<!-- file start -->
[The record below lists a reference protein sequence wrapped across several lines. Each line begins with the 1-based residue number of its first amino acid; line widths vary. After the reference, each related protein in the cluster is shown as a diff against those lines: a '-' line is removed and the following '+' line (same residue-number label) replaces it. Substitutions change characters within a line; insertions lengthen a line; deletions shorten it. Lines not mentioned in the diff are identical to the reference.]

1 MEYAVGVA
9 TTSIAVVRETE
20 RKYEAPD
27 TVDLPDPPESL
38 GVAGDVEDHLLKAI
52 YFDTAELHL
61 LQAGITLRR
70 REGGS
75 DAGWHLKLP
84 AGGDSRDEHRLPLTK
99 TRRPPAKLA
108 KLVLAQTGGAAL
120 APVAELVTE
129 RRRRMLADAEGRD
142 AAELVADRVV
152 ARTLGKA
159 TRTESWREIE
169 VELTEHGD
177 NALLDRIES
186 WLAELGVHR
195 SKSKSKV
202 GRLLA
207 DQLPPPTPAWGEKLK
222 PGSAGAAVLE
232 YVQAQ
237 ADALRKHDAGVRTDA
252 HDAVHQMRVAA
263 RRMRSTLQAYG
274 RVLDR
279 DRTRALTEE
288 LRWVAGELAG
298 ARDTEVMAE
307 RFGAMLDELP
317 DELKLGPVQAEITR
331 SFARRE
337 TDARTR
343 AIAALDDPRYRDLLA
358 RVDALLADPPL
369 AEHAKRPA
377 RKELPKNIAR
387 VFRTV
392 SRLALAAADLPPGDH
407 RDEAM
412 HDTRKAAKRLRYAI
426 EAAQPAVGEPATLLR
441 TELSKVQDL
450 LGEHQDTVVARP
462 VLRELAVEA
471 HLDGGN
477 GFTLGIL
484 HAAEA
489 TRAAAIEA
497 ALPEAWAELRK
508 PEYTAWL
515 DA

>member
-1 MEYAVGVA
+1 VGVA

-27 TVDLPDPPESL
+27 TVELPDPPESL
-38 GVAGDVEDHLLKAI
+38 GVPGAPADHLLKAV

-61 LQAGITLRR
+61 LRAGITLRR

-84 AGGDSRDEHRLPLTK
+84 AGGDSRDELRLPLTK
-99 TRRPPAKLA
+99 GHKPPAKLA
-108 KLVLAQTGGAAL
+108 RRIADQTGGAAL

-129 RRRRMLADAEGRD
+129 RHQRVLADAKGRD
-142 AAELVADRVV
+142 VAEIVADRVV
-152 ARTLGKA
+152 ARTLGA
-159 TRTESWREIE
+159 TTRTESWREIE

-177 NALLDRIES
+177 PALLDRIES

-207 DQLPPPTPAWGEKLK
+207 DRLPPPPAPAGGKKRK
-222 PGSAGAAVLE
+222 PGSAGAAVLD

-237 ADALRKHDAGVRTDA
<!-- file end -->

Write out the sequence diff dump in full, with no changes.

[The record below lists a reference protein sequence wrapped across several lines. Each line begins with the 1-based residue number of its first amino acid; line widths vary. After the reference, each related protein in the cluster is shown as a diff against those lines: a '-' line is removed and the following '+' line (same residue-number label) replaces it. Substitutions change characters within a line; insertions lengthen a line; deletions shorten it. Lines not mentioned in the diff are identical to the reference.]

1 MEYAVGVA
9 TTSIAVVRETE
20 RKYEAPD
27 TVDLPDPPESL
38 GVAGDVEDHLLKAI
52 YFDTAELHL
61 LQAGITLRR
70 REGGS
75 DAGWHLKLP
84 AGGDSRDEHRLPLTK
99 TRRPPAKLA
108 KLVLAQTGGAAL
120 APVAELVTE
129 RRRRMLADAEGRD
142 AAELVADRVV
152 ARTLGKA
159 TRTESWREIE
169 VELTEHGD
177 NALLDRIES
186 WLAELGVHR
195 SKSKSKV
202 GRLLA
207 DQLPPPTPAWGEKLK
222 PGSAGAAVLE
232 YVQAQ
237 ADALRKHDAGVRTDA
252 HDAVHQMRVAA
263 RRMRSTLQAYG
274 RVLDR
279 DRTRALTEE
288 LRWVAGELAG
298 ARDTEVMAE
307 RFGAMLDELP
317 DELKLGPVQAEITR
331 SFARRE
337 TDARTR
343 AIAALDDPRYRDLLA
358 RVDALLADPPL
369 AEHAKRPA
377 RKELPKNIAR
387 VFRTV
392 SRLALAAADLPPGDH
407 RDEAM
412 HDTRKAAKRLRYAI
426 EAAQPAVGEPATLLR
441 TELSKVQDL
450 LGEHQDTVVARP
462 VLRELAVEA
471 HLDGGN
477 GFTLGIL
484 HAAEA
489 TRAAAIEA
497 ALPEAWAELRK
508 PEYTAWL
515 DA

>member
-1 MEYAVGVA
+1 VGVA

-27 TVDLPDPPESL
+27 TVELPDPPESL
-38 GVAGDVEDHLLKAI
+38 GVPGAPADHLLKAV

-61 LQAGITLRR
+61 LRAGITLRR

-84 AGGDSRDEHRLPLTK
+84 AGGDSRDELRLPLTK
-99 TRRPPAKLA
+99 GHKPPAKLA
-108 KLVLAQTGGAAL
+108 RRIADQTGGAAL

-129 RRRRMLADAEGRD
+129 RHQRVLADAKGRD
-142 AAELVADRVV
+142 VAEIVADRVV
-152 ARTLGKA
+152 ARTLGA
-159 TRTESWREIE
+159 TTRTESWREIE

-177 NALLDRIES
+177 PALLDRIES

-207 DQLPPPTPAWGEKLK
+207 DRLPPPPAPAGGKKRK
-222 PGSAGAAVLE
+222 PGSAGAAVLD

-237 ADALRKHDAGVRTDA